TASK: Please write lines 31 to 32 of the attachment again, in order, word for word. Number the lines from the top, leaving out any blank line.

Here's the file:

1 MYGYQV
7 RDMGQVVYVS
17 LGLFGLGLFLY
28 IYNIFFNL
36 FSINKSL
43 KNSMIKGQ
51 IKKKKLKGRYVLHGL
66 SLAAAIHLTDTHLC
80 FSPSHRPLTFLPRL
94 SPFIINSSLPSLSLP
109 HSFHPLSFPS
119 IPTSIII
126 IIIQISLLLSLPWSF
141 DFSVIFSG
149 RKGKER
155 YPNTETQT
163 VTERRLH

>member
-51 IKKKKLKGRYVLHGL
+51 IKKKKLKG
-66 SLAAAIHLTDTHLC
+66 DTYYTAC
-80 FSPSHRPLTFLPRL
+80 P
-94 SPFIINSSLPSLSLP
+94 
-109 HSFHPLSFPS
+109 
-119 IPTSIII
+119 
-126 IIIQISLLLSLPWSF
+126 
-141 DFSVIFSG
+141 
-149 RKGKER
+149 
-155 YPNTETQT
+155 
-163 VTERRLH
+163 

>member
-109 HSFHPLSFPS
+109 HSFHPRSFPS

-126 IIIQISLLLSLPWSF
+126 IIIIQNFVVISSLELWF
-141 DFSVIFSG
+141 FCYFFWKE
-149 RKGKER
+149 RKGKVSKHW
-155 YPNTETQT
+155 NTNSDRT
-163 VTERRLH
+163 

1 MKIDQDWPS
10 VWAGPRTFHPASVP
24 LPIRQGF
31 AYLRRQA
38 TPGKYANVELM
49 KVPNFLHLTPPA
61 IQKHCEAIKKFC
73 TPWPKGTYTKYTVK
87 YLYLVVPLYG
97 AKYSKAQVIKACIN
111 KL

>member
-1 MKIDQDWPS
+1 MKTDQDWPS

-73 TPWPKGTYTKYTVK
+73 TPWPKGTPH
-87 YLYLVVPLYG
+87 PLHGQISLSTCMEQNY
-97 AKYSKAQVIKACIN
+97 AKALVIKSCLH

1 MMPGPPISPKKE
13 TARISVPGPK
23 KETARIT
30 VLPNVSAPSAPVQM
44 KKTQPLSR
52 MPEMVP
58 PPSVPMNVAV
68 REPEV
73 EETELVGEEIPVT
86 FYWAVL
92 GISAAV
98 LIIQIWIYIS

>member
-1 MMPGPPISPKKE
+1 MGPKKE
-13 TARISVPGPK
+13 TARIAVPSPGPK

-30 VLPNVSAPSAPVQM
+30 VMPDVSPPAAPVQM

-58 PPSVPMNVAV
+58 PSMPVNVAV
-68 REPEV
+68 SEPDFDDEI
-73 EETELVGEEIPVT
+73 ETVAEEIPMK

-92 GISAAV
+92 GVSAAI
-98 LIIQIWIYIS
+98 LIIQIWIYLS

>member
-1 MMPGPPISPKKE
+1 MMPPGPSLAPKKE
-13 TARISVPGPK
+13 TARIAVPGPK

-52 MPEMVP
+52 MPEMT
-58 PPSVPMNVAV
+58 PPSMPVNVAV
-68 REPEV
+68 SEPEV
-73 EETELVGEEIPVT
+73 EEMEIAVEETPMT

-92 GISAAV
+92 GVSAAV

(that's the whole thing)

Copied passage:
-126 IIIQISLLLSLPWSF
+126 